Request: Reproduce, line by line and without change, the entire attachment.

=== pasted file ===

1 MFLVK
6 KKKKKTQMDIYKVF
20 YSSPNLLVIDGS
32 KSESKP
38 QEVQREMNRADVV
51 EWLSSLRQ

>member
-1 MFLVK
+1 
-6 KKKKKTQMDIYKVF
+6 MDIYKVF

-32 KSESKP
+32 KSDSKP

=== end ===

1 MFLVK
6 KKKKKTQMDIYKVF
20 YSSPNLLVIDGS
32 KSESKP
38 QEVQREMNRADVV
51 EWLSSLRQ

>member
-1 MFLVK
+1 
-6 KKKKKTQMDIYKVF
+6 MDIYKVF

-32 KSESKP
+32 KSDSKP